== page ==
As you may have heard, the DREAM Act (in full, the Development, Relief, and Education for Alien Minors Act), which would give undocumented young people a path to citizenship if they go to college or serve in the military, passed the House yesterday. The vote was 216 to 198. Needless to say, it was the Democrats who voted for it.
But what now?
It is highly unlikely that the legislation will pass the Senate, where anti-immigrant Republicans (and most of them take a hard line on undocumented immigration) will do all they can to block it and where Democrats will need 60 votes to override an expected filibuster -- if it even gets that far. Even if the Senate gets the tax deal done, Republicans have committed themselves to obstruction of all Democratic legislation, and they aren't about to give Obama a victory, particularly on immigration. In the GOP, after all, nativism rules, and in this case the marriage of nativism and partisan absolutism is a match made in right-wing heaven.
Even if the legislation fails, though, Democrats will win the politics -- which, in the long run, is significant. As Janet Murguía writes at The Hill:
As the largest Latino civil rights and advocacy organization in the United States, the National Council of La Raza (NCLR) is urging members of Congress to pass the "Development, Relief, and Education of Alien Minors (DREAM) Act." This sensible piece of legislation would allow undocumented kids who have grown up in this country the opportunity to achieve conditional legal status, and eventually earn the ability to apply for citizenship, if they attend college or serve in the military. Polls show the majority of the American public supports the measure. It has been supported by members on both sides of the aisle before, and we have an opportunity to see it pass this week.
For Latinos, the fastest-growing segment of the nation's electorate, the DREAM Act vote is a defining one. For one, a significant number of these children are Latino. But more importantly, with this vote Congress can reaffirm the fundamental principle that in America we do not punish innocent children. This issue is near and dear to Latinos because, though the majority of Hispanics are U.S. citizens, we are keenly aware of the devastating effects of congressional inaction on immigration reform and believe America cannot afford to lose another generation of young people who stand to contribute to its economic and social prosperity.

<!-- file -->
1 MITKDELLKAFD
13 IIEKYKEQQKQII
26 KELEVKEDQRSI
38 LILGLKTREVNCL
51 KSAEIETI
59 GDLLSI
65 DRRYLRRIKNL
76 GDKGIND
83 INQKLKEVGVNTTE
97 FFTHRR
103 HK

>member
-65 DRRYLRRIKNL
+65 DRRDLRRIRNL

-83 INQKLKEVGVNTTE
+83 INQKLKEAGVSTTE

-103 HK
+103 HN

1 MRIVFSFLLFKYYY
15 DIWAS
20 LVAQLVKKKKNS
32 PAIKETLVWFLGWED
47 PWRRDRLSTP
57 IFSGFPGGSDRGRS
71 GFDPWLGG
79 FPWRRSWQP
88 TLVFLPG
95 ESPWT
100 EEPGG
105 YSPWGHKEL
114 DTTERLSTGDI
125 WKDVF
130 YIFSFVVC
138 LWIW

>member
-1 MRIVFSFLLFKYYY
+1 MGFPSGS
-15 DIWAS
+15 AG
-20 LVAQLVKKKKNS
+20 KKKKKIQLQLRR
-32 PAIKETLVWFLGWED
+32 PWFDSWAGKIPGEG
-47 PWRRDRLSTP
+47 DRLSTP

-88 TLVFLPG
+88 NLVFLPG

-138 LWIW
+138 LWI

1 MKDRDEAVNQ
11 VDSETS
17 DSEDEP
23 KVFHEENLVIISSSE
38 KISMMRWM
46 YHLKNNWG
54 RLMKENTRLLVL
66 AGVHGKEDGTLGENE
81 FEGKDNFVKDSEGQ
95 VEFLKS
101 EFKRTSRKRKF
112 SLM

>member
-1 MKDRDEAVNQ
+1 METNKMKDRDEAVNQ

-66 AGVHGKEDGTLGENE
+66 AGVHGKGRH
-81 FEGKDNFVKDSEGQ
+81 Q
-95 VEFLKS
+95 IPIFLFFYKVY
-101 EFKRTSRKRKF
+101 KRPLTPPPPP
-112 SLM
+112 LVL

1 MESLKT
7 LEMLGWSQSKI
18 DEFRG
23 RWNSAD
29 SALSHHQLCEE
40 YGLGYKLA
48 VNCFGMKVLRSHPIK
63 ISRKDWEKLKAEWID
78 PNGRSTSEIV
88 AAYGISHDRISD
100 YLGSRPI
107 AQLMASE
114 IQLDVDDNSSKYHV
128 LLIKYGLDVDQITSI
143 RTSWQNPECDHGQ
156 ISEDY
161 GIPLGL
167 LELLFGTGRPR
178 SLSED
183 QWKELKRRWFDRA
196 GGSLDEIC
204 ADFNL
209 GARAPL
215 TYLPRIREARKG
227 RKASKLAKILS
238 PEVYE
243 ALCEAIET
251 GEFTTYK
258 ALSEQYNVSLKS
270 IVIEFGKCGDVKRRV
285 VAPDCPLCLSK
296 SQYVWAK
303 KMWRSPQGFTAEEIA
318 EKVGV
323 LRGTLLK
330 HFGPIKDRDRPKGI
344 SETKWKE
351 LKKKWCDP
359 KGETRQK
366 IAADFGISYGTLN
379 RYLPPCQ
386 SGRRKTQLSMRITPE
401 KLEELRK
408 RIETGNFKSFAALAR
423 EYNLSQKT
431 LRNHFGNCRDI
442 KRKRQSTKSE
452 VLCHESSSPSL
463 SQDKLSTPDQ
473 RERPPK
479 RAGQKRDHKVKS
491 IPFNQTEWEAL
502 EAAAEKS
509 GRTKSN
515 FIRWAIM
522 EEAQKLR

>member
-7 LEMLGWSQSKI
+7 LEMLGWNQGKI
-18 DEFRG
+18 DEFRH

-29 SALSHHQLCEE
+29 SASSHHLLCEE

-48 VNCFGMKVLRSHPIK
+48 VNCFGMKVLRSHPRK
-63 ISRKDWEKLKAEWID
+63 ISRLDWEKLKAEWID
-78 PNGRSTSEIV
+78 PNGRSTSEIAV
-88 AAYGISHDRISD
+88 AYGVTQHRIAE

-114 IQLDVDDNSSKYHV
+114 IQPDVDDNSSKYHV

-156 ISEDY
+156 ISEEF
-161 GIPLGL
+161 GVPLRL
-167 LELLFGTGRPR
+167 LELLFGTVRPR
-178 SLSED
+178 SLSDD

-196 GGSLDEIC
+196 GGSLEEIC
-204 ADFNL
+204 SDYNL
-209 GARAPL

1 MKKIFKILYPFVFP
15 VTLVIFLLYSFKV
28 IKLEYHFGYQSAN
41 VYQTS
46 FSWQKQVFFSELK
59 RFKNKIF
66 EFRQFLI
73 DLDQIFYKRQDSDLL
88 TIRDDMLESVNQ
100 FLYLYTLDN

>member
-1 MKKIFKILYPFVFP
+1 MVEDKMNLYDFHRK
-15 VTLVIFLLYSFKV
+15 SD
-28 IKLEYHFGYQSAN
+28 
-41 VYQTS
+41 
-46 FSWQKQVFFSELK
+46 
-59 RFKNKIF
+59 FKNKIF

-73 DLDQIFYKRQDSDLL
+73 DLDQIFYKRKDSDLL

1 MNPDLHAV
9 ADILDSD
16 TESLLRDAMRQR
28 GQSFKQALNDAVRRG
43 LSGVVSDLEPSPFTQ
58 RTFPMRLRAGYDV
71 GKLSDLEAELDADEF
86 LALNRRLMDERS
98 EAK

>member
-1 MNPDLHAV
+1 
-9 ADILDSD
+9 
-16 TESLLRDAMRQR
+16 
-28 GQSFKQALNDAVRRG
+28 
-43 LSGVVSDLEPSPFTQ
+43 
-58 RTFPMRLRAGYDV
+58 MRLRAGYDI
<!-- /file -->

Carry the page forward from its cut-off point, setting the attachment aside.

The time for excuses is over. The DREAM Act has been around for over a decade, and has been debated and supported by members of both parties. It is time for a vote, and no amount of excuses will hide which members chose to stand for innocent children, and which did not. And Latinos will remember exactly which side those members chose.
It isn't just that the legislation is broadly popular, or that the military supports it, it's that Latinos (or Hispanics, as the two terms are generally used interchangeably), perhaps the key emerging demographic in the U.S., see it as essential. As Murguía notes, this vote is "defining," meaning that it will be remembered. And what will be remembered is that Democrats supported the legislation and Republicans opposed it.
Of course, we already knew where the two parties stood on the issue of undocumented immigration, but this bill (and especially the divided vote in the House and a likely non-vote in the Senate as a result of Republican opposition) essentially crystallizes the issue in clear and media-friendly terms:
Democrats want to give undocumented immigrants a path to citizenship, Republicans do not.
Democrats want to give the children of undocumented immigrants a chance to make it in America, Republicans do not.
Consider the alternatives: While Democrats want to act humanely and to recognize the valuable contributions undocumented immigrants have made and will make, as Americans, to American society, Republicans prefer persecution, imprisonment, and deportation.
While Democrats want America to be a free and open society that welcomes newcomers and understands why so many people risk their lives to make it to America, Republicans want America to be a fortress largely closed off to the outside world except for the free trade of goods to allow the rich to get richer and internally to be a police state that targets the Other, building walls to keep people out and apart, protecting privilege as it effectively disenfranchises the vast majority of Americans, documented or otherwise.
Yes, the two sides are clearly defined and, with this vote, and with the DREAM Act generally, the choice is clear.
Even if the Democrats ultimately lose in Congress, they stand to gain immensely at the polls down the road -- and that, one hopes, will finally lead not just to a path to citizenship for young people but for the acceptance, inclusion, and full participation in American society of those who came to America to make a better life for themselves and their families, and who only want to share in the hopes and dreams of what is supposedly a great nation.
(Cross-posted from The Reaction.)